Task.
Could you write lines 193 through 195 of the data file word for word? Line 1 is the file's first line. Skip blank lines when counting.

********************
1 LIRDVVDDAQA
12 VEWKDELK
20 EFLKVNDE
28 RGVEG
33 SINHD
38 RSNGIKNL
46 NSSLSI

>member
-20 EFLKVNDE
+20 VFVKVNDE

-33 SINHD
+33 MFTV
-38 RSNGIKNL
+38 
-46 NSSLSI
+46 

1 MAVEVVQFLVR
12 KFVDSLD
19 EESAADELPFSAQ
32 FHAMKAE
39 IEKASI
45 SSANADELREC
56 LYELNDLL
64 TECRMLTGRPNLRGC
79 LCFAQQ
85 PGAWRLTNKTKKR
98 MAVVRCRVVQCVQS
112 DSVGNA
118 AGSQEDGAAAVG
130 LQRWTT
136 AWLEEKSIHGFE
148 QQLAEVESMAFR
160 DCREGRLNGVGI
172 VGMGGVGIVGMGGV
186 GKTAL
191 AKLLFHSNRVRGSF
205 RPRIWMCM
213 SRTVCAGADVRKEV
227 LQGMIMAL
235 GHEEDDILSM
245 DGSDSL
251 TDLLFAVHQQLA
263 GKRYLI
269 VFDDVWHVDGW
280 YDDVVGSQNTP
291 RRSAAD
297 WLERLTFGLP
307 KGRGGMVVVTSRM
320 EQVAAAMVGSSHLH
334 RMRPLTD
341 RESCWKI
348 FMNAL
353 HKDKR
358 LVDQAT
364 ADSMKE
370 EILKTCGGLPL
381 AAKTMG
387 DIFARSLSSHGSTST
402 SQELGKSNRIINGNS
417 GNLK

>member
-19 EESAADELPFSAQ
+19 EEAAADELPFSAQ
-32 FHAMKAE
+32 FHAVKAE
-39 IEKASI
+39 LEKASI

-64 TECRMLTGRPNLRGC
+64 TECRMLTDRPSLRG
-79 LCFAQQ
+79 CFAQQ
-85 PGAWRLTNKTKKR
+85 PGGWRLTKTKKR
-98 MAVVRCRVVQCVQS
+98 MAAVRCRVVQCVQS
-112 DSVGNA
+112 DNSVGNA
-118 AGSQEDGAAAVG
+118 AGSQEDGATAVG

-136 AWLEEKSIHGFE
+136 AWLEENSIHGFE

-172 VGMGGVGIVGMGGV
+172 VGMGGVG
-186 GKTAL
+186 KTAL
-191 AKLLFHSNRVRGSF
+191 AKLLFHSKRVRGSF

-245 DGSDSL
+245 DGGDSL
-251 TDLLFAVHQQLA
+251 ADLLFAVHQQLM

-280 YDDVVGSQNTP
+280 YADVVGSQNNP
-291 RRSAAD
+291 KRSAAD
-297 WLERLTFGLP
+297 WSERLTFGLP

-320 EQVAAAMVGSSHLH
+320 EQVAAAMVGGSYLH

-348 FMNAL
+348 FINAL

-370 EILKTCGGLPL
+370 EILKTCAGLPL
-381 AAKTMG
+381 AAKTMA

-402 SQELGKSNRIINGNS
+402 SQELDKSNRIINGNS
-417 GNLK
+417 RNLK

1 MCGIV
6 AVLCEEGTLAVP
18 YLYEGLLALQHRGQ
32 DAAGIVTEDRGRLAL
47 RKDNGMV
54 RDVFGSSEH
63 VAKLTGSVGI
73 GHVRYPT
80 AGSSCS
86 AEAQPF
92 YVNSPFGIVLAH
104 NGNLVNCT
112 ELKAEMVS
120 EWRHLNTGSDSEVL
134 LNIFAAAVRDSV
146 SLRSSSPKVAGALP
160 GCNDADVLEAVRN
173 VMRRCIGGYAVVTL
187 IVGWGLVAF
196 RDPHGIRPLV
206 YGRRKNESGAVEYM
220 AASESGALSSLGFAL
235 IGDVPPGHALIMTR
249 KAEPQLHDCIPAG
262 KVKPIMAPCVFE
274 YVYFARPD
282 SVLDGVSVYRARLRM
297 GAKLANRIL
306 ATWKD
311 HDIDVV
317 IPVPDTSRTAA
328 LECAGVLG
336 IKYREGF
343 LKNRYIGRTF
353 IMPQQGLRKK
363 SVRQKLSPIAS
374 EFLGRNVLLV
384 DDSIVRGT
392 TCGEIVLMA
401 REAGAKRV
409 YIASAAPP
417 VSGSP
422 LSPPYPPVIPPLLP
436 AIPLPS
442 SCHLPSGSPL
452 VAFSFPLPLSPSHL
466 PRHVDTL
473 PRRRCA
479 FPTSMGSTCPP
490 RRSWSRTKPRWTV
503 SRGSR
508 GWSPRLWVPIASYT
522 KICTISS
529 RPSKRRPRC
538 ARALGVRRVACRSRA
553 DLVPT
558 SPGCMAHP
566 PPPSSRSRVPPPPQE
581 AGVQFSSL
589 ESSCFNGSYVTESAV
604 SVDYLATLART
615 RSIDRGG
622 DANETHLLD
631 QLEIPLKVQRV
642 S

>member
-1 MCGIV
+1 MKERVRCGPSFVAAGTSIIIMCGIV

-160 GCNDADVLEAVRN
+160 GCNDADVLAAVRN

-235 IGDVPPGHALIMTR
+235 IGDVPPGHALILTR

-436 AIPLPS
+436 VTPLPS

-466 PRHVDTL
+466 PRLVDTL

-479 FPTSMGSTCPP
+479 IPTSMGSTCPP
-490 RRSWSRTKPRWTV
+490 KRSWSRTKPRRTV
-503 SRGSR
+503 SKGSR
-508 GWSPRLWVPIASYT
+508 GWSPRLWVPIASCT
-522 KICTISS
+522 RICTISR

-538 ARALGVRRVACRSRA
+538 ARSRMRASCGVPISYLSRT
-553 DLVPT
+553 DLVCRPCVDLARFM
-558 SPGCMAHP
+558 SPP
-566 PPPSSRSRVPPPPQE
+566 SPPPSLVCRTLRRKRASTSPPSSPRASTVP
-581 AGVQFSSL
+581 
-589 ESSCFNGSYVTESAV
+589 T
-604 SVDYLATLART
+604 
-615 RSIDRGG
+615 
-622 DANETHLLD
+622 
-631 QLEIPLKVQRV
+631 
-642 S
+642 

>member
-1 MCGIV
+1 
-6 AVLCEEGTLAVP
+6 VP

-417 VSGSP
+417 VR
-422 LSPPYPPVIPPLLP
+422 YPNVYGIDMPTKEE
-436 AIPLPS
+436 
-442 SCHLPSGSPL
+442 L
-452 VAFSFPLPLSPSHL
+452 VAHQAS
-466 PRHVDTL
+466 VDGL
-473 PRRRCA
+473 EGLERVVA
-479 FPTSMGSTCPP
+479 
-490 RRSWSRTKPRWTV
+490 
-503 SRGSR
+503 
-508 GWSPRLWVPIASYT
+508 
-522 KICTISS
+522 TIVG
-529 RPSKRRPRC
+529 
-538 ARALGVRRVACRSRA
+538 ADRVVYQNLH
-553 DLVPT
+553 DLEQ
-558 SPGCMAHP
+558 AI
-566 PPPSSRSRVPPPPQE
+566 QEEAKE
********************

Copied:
+508 GWSPRLWVPIASCT
-522 KICTISS
+522 RICTISR